Inspired by a recent thread dedicated to vintage movements, I was challenged to consider which in my collection were the most inspiring and two "brothers" immediately came to mind. They share the same movement but served entirely different purposes for their master, the house of Vacheron & Constantin.
The elder brother was introduced on WUS not too long ago, so I'll just briefly describe its significance when manufactured in 1910. V&C responded to competition from first Waltham, then Patek Philippe, to produce a robust timepiece for the South American market, which they did in 1907 with the launch of their Chronometre Royal family of 22-ligne gold-cased watches. No doubt for advertising purposes, a very few were actually submitted to Observatory trials after being given a horological hot-rodding with state-of-the-art nickel-steel and brass balances, carefully assembled and expertly adjusted. How few? Well, after a dozen years devoted to the brand I've only come across two! Stimulated, I like to think, by these few "halo" pieces, the Chronometre Royal line expanded into different sizes and metals, and went on to become the most popular in the Manufacture's history with over 10,000 pieces sold.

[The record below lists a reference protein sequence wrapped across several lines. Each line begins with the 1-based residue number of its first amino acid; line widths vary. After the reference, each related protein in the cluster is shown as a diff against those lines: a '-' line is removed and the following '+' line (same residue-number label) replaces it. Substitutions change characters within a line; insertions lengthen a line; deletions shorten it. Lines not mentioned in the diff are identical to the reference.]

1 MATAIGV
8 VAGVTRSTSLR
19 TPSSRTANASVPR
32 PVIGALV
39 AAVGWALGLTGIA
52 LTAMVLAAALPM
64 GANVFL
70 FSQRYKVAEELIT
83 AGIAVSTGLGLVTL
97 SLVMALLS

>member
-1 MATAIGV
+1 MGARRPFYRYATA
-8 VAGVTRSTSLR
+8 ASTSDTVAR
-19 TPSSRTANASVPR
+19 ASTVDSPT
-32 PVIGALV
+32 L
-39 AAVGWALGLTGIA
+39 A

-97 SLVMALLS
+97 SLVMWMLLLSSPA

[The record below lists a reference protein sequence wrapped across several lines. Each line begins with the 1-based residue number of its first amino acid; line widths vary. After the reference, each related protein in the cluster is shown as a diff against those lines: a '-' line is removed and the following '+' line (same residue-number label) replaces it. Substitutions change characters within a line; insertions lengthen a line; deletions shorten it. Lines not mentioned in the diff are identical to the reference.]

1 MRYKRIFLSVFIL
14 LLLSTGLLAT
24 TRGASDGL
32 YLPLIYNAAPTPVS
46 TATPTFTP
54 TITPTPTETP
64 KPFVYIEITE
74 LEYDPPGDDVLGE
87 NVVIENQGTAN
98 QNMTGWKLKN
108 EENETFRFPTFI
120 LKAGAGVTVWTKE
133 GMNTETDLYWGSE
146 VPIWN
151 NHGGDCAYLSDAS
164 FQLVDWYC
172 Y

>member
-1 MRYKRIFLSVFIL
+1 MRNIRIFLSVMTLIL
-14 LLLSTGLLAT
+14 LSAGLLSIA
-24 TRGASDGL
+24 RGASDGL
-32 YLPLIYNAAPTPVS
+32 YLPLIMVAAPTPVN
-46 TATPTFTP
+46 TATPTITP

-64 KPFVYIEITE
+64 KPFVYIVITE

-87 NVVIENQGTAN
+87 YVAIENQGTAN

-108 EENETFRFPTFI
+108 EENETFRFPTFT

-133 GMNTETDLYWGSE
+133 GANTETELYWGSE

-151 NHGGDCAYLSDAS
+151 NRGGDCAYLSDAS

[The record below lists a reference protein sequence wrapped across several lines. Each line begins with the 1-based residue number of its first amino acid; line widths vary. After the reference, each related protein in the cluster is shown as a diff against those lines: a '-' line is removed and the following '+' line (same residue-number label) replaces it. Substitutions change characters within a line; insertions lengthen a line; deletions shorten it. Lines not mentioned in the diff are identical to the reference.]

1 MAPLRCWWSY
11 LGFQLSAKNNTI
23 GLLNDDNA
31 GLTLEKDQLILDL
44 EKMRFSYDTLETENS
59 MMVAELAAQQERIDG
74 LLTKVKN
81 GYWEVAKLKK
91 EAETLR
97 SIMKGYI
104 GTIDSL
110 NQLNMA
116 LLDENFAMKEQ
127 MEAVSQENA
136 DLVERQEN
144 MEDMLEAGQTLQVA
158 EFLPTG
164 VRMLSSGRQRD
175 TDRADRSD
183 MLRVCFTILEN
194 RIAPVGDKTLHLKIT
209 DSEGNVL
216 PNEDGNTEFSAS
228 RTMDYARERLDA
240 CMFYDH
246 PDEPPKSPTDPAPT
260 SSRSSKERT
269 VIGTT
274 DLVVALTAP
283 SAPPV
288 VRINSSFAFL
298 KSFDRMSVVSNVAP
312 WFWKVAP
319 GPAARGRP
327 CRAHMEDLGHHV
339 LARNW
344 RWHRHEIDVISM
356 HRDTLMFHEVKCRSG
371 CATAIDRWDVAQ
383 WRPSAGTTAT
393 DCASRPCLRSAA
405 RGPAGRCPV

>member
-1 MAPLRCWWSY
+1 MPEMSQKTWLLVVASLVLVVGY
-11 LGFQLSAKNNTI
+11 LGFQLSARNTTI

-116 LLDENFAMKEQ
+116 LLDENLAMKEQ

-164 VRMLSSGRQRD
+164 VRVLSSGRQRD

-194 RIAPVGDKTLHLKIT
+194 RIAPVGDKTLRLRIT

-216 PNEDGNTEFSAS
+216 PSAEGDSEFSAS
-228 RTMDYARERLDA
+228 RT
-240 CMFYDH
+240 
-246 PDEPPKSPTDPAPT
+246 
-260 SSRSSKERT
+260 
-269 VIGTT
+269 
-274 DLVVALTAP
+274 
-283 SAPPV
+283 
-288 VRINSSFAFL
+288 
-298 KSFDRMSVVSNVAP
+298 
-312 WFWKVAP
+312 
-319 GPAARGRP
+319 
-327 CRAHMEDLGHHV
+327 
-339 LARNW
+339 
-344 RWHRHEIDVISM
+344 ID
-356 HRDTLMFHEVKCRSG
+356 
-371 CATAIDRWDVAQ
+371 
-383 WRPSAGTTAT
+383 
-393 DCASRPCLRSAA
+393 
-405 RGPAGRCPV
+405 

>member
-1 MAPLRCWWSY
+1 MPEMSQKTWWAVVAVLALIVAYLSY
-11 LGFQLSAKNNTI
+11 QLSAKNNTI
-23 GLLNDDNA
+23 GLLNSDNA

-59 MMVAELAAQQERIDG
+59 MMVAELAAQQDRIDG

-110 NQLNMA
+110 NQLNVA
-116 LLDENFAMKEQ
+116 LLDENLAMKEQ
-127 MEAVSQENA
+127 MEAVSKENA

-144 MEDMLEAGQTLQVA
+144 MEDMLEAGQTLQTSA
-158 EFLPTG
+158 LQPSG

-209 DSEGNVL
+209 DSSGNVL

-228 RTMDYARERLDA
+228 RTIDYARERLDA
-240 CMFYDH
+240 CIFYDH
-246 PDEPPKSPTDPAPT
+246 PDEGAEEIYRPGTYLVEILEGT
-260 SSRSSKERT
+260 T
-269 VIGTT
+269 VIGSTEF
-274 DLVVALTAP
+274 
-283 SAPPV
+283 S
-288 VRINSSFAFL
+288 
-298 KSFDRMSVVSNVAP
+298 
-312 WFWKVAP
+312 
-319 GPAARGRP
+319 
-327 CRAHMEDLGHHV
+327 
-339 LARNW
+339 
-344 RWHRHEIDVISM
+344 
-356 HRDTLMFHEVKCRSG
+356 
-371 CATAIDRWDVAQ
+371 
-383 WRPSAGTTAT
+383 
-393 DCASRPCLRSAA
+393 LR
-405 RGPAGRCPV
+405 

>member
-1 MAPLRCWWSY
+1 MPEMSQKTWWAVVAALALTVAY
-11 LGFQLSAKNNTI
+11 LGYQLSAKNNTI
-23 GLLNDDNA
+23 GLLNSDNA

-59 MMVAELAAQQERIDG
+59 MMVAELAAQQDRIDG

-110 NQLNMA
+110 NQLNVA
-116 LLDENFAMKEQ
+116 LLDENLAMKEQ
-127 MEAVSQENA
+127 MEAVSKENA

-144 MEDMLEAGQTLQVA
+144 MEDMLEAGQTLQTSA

Economics being what it is; in 1914 the South American distributor declared bankruptcy and suddenly V&C was left holding several hundred movements ordered but not paid for. Time passes and the factory's fortunes wax and wane along with world affairs. The Great Depression hit everyone hard, including those who made luxury goods for customers that ain't got the do ra mi, boys. With today's conglomerates and super-elites, its hard to imagine the state of affairs that a private company like V&C endured during the Depression. Hours were reduced to 10/week, factory lands were converted to community gardens, skilled horologists took on work repairing gas meters, and any scheme to offer attractively priced goods was considered.
Enter little brother, born in 1938. Within this modest desk watch beats the production version of the same Chronometre Royal 22-ligne movement as his elder sibling. V&C struck on the idea to offer a naval-inspired piece to use up the last 300 movements from South America and thus recover their investment plus stimulate some activity in the shops. According to the archives, they sold quickly. This series also signalled the end of Chronometre Royal production until the name reappeared on wrist watches some twenty years later. Different, but the same, they both did their jobs well